Inspired by a craving and the recent Noodle Markets, one dinner project was to recreate okonomiyaki - the Japanese savoury pancake with almost the heart's desire of ingredients within. From foggy Japanese class memory back at school, I remembered there was cabbage and egg, but the rest of the ingredients happened to be what was fridge-handy. And that's the beauty of okonomiyaki - you can really put whatever you like in it.
Aside from the cabbage, we've thrown in corn kernels, enoki mushrooms, spring onions, ginger, chilli, onion, and was that some leftover grilled salmon? In it all went into the batter mix of flour, water and egg and with a quick mix with a fork, we're cooking with gas.
And a well-oiled frypan. And being a pancake, it just inspires attempts at pan flipping which I'm still yet to master. Traditionally, it's flipped with spatulas anyway.
This attempt is slightly thicker than what I've had in restaurants and about six times thicker than the version at the Noodle Markets. Nonetheless, it's a pretty good looking dinner and we've got the key condiments to go with and go a little psycho decorating.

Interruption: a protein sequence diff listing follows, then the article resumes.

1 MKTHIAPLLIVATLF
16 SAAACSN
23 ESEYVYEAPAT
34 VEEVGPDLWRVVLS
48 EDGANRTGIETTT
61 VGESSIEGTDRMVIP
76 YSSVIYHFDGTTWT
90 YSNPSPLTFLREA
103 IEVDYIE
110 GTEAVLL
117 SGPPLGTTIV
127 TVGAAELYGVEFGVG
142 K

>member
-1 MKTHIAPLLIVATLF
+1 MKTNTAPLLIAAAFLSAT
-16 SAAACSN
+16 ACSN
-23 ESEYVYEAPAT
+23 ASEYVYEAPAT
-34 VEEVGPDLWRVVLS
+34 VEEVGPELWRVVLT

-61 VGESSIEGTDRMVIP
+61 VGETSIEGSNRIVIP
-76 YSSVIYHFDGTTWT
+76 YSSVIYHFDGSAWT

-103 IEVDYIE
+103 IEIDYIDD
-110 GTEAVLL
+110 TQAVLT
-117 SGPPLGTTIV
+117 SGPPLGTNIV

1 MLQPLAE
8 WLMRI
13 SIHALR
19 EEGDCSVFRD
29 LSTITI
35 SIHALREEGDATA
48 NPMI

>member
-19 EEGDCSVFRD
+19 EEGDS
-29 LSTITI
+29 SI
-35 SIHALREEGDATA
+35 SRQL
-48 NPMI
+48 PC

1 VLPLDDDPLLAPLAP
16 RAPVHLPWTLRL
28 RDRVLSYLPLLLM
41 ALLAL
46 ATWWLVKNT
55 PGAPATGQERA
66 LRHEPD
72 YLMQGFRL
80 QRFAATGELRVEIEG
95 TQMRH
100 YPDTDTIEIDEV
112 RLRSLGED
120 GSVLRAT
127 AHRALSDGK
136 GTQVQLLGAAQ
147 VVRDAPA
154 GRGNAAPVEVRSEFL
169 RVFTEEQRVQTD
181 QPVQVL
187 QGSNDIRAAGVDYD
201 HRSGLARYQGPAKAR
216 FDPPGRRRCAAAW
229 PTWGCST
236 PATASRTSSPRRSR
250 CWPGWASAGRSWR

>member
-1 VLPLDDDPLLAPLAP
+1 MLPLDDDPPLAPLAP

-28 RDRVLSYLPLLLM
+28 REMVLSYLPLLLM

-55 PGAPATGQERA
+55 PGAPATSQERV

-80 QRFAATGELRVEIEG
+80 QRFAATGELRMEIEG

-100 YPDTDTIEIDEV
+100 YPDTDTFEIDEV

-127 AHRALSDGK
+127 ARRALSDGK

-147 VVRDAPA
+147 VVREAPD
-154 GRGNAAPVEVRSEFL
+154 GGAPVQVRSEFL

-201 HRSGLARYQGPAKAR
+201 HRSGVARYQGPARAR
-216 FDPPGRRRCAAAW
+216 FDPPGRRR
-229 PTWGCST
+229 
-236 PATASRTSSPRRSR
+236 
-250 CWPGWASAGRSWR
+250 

The Bulldog brand tonkatsu or okonomiyaki sauce is a must-have; a sweet, slightly tart brown sauce not too much unlike BBQ sauce. The other necessity is the Kewpie, or QP, mayonnaise; a very creamy mayo that's distinctly different to the one we know from the normal supermarket aisle. The mix of the two sauces makes the okonomiyaki.
It would be that much better with bonito flakes wafting above the heat of the cooked okonomiyaki, except we didn't quite source them till a few days later. Another fridge review finds coriander sprigs that will do just nicely - no swaying in the steam, but another, fresh flavour addition.
The preparation takes longer than the cooking which takes longer than the plating - which all take infinitely longer than the consumption of the okonomiyaki. The freshly cooked pancake is also infinitely better than some of the pre-cooked versions available in takeawy stores. I really like how easy it is to prepare - it's convenient and quite the comfort food too. There'll be no more leftover cabbage in my fridge, I'll be eating it with what I like.